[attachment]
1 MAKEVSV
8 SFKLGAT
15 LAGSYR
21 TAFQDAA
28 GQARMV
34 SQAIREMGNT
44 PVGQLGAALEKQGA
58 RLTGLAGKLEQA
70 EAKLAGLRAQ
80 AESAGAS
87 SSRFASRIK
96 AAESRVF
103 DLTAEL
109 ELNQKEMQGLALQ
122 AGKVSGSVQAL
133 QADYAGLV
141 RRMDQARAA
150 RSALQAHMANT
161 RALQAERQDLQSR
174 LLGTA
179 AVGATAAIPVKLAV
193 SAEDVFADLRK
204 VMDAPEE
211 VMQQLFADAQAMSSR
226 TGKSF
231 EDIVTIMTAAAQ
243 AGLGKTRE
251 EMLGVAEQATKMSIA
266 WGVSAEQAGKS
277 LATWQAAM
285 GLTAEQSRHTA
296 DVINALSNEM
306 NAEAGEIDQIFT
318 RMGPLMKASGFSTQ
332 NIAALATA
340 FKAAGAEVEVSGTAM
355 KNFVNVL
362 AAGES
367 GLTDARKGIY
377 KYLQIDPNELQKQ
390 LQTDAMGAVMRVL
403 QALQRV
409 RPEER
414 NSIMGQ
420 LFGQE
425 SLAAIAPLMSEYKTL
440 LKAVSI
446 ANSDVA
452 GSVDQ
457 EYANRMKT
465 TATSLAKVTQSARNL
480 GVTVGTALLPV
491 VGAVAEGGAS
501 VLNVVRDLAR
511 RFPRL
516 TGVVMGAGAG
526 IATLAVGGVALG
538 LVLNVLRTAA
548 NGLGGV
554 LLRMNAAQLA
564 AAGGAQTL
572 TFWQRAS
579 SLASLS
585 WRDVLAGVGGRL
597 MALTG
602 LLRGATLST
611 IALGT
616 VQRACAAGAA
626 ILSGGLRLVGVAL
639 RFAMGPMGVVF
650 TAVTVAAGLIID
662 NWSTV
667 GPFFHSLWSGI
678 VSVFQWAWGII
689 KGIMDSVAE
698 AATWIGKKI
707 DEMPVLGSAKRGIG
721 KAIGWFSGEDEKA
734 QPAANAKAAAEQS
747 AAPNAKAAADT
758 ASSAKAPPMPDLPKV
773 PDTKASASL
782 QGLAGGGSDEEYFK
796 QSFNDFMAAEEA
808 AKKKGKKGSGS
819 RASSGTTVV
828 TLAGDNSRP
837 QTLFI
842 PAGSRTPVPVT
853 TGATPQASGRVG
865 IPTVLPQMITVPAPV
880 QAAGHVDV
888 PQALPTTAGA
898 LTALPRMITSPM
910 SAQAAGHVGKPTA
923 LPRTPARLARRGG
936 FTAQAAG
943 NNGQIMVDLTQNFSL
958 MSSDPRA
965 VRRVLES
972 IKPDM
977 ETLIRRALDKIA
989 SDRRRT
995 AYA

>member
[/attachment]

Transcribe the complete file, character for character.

1 MAKEVSV
8 SFKLGAT
15 LAGSYR
21 TAFQDAA
28 GQARMV
34 SQAIREMGNT
44 PVGQLGAALEKQGA
58 RLTGLAGKLEQA
70 EAKLAGLRAQ
80 AESAGAS
87 SSRFASRIK
96 AAESRVF
103 DLTAEL
109 ELNQKEMQGLALQ
122 AGKVSGSVQAL
133 QADYAGLV
141 RRMDQARAA
150 RSALQAHMANT
161 RALQAERQDLQSR
174 LLGTA
179 AVGATAAIPVKLAV
193 SAEDVFADLRK
204 VMDAPEE
211 VMQQLFADAQAMSSR
226 TGKSF
231 EDIVTIMTAAAQ
243 AGLGKTRE
251 EMLGVAEQATKMSIA
266 WGVSAEQAGKS
277 LATWQAAM
285 GLTAEQSRHTA
296 DVINALSNEM
306 NAEAGEIDQIFT
318 RMGPLMKASGFSTQ
332 NIAALATA
340 FKAAGAEVEVSGTAM
355 KNFVNVL
362 AAGES
367 GLTDARKGIY
377 KYLQIDPNELQKQ
390 LQTDAMGAVMRVL
403 QALQRV
409 RPEER
414 NSIMGQ
420 LFGQE
425 SLAAIAPLMSEYKTL
440 LKAVSI
446 ANSDVA
452 GSVDQ
457 EYANRMKT
465 TATSLAKVTQSARNL
480 GVTVGTALLPV
491 VGAVAEGGAS
501 VLNVVRDLAR
511 RFPRL
516 TGVVMGAGAG
526 IATLAVGGVALG
538 LVLNVLRTAA
548 NGLGGV
554 LLRMNAAQLA
564 AAGGAQTL
572 TFWQRAS
579 SLASLS
585 WRDVLAGVGGRL
597 MALTG
602 LLRGATLST
611 IALGT
616 VQRACAAGAA
626 ILSGGLRLVGVAL
639 RFAMGPMGVVF
650 TAVTVAAGLIID
662 NWSTV
667 GPFFHSLWSGI
678 VSVFQWAWGII
689 KGIMDSVAE
698 AATWIGKKI
707 DEMPVLGSAKRGIG
721 KAIGWFSGEDEKA
734 QPAANAKAAAEQS
747 AAPNAKAAADT
758 ASSAKAPPMPDLPKV
773 PDTKASASL
782 QGLAGGGSDEEYFK
796 QSFNDFMAAEEA
808 AKKKGKKGSGS
819 RASSGTTVV
828 TLAGDNSRP
837 QTLFI
842 PAGSRTPVPVT
853 TGATPQASGRVG
865 IPTVLPQMITVPAPV
880 QAAGHVDV
888 PQALPTTAGA
898 LTALPRMITSPM
910 SAQAAGHVGKPTA
923 LPRTPARLARRGG
936 FTAQAAG
943 NNGQIMVDLTQNFSL
958 MSSDPRA
965 VRRVLES
972 IKPDM
977 ETLIRRALDKIA
989 SDRRRT
995 AYA

>member